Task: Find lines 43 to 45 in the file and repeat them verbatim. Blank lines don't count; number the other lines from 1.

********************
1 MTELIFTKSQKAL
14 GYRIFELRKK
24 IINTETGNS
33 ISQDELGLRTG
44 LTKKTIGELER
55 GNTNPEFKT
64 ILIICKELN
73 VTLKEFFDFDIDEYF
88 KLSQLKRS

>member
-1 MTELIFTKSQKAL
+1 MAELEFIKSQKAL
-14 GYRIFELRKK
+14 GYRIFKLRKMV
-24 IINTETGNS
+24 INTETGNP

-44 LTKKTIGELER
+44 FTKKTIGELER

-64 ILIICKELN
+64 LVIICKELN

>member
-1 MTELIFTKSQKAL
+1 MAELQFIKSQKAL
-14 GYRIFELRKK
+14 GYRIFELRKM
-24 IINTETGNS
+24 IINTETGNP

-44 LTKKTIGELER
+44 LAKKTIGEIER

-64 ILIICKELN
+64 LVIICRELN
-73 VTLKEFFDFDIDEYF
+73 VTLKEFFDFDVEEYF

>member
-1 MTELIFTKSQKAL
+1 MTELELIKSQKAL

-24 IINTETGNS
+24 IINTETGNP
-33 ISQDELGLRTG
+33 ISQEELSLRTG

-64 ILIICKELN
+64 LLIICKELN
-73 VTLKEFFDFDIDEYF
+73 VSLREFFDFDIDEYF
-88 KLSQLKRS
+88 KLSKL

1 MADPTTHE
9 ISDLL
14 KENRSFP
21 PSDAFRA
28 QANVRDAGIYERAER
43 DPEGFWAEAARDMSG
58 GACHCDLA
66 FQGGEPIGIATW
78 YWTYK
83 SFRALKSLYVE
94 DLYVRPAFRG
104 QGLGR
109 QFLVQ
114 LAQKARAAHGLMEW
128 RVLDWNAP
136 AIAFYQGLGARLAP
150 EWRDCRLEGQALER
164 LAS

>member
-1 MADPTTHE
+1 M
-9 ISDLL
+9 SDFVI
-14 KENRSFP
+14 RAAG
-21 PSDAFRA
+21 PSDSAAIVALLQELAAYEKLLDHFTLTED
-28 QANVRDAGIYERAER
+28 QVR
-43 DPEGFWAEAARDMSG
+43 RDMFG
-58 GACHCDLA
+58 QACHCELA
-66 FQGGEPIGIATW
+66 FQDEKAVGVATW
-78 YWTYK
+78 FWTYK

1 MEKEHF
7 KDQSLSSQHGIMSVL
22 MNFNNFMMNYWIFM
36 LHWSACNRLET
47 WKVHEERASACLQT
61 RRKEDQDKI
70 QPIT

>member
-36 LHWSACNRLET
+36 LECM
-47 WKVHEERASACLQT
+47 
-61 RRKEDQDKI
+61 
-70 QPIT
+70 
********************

-73 VTLKEFFDFDIDEYF
+73 VSLREFFDFDIDEYF
-88 KLSQLKRS